It’s fair to say there has been a significant amount of media coverage on Phillip Schofield in relation to him lying about his relationship with a younger colleague. This, in turn, has thrust ITV into the spotlight for all the wrong reasons and arguably caused the Company significant reputational damage.
As an employer, perhaps there are some learning opportunities for ITV in the wake of this, in order to mitigate the risk of such reputational damage and credibility.
There is a fine line and balance to be struck in terms of protecting your business interests and interference with an employee’s right to a private life. It is therefore inadvisable to have a policy of banning relationships between colleagues altogether. However, it may be wise to have a policy relating to this, which sets out rules that employees are expected to adhere to.
In this regard, there are a number of considerations as to what these rules ought to be, including whether there is any potential inequality of power between the individuals, for example in a relationship between a relatively junior and particularly senior employee, which may give rise to issues as to consent. There is also a risk of preferential treatment, particularly if the senior employee manages/supervises the junior employee’s work, and the junior employee’s access to confidential information that they may not otherwise be privy to, but for their personal relationship with a senior colleague. There is also the issue of how this may damage staff morale generally if other employees perceive there to be preferential treatment.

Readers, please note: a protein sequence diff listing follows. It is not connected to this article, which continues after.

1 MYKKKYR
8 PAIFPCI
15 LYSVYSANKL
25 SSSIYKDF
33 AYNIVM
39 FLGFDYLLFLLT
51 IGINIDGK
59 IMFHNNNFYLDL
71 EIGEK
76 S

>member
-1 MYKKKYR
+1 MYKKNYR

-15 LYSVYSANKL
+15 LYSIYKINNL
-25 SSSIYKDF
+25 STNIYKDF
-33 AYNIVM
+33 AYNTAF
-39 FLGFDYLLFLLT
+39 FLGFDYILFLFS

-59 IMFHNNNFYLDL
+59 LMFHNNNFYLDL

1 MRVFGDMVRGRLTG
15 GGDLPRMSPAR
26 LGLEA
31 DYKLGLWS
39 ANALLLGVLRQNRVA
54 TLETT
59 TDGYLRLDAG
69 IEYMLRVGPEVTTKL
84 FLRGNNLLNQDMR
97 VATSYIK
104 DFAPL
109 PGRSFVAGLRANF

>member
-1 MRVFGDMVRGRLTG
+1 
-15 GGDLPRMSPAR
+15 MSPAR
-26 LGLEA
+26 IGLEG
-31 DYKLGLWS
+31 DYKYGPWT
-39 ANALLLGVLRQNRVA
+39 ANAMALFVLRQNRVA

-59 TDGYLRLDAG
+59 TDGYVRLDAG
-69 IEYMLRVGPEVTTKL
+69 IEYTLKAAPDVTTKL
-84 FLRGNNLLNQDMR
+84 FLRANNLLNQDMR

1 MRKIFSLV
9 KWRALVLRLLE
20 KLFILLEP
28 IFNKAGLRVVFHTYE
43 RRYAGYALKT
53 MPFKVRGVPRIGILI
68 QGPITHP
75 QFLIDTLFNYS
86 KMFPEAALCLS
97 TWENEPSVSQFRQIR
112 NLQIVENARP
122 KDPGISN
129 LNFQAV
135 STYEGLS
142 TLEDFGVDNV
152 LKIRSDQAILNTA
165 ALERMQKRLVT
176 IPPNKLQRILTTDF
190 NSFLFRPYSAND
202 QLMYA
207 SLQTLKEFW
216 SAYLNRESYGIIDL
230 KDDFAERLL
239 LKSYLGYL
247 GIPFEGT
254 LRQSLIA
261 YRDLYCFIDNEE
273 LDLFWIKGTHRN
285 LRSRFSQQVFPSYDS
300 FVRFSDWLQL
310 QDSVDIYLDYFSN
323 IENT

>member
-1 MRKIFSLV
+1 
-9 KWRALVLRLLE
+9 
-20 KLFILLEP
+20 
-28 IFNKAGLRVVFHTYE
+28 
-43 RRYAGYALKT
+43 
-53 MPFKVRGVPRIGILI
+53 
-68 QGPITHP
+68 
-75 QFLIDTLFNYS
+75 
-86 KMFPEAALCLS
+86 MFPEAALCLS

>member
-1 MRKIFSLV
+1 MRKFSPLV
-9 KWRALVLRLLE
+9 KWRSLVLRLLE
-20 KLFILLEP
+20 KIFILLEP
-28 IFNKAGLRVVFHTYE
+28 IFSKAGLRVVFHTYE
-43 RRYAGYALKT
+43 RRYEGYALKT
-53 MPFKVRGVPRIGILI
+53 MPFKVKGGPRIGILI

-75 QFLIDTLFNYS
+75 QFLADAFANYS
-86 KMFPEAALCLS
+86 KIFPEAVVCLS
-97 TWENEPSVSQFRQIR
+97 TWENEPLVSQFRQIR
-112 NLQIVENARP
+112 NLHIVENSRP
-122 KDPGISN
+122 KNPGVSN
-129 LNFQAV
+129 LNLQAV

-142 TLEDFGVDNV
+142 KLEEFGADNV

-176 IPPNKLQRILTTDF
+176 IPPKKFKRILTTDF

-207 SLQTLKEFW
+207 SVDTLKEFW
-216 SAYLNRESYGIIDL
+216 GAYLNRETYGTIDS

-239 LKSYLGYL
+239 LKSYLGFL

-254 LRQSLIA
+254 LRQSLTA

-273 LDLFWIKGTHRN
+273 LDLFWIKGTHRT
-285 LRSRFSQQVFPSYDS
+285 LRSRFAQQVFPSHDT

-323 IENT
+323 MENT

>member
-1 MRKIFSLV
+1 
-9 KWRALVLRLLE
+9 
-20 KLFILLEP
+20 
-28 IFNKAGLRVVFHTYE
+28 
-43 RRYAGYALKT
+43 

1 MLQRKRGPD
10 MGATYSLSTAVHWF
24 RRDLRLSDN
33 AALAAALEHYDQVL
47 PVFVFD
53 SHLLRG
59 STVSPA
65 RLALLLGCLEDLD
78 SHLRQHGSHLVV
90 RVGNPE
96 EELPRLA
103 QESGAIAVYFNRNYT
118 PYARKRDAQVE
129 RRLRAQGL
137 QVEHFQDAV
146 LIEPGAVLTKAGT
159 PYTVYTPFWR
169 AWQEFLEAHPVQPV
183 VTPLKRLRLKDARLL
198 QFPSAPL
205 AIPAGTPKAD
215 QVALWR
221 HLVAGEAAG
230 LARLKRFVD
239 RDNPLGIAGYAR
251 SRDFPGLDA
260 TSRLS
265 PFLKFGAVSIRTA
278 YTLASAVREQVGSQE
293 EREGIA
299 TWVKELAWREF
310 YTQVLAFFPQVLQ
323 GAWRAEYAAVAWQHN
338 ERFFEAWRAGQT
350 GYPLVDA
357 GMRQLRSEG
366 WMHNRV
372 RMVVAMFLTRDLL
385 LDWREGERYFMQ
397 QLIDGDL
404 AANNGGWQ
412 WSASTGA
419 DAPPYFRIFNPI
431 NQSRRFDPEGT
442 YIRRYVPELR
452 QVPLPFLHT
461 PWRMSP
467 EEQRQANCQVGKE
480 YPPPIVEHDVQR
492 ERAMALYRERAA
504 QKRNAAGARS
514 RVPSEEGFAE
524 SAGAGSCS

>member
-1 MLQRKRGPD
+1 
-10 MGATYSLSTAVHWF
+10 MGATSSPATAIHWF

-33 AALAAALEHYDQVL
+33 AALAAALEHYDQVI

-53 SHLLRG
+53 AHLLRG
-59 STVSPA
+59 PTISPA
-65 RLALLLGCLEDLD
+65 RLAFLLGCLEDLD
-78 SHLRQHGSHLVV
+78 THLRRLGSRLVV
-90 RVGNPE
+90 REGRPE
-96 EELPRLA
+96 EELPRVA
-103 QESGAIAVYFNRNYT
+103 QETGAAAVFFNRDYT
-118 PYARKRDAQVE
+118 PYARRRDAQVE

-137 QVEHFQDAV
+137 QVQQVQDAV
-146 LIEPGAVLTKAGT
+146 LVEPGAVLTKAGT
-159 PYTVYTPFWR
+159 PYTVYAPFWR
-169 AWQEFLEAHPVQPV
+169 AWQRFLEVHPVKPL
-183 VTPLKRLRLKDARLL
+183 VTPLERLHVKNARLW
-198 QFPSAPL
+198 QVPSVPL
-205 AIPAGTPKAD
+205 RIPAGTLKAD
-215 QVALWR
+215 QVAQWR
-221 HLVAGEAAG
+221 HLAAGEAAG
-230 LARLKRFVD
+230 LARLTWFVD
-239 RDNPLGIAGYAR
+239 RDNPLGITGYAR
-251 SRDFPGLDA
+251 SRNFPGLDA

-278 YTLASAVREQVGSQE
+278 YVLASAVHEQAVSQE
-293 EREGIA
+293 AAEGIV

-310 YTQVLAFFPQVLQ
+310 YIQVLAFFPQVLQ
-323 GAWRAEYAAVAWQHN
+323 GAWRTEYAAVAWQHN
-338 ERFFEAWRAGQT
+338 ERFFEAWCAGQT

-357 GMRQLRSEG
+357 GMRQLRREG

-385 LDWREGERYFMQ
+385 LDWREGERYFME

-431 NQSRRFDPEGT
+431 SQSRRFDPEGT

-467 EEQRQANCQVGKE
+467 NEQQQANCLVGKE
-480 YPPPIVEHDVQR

Furthermore, there is also a risk of discrimination claims arising out of personal relationships at work, particularly if a relationship between colleagues ends badly, which could result in an employer facing lengthy and costly litigation.
As well as a sensible policy regarding relationships at work which addresses these considerations, employers would be well advised to adopt a culture whereby employees are free to raise concerns relating to this. This includes employers ensuring employees are not penalised in any way for doing so.
It would also be sensible for employers to educate their staff on these matters, by way of training. It is advisable that training is provided to all staff when such a policy is introduced, so that all colleagues are clear on what is and is not permitted in the workplace, and to ensure employees genuinely feel supported should they want to raise a concern in this regard.
If you would like any advice or information about relationships at work, please contact a member of the Employment Team at email@example.com.
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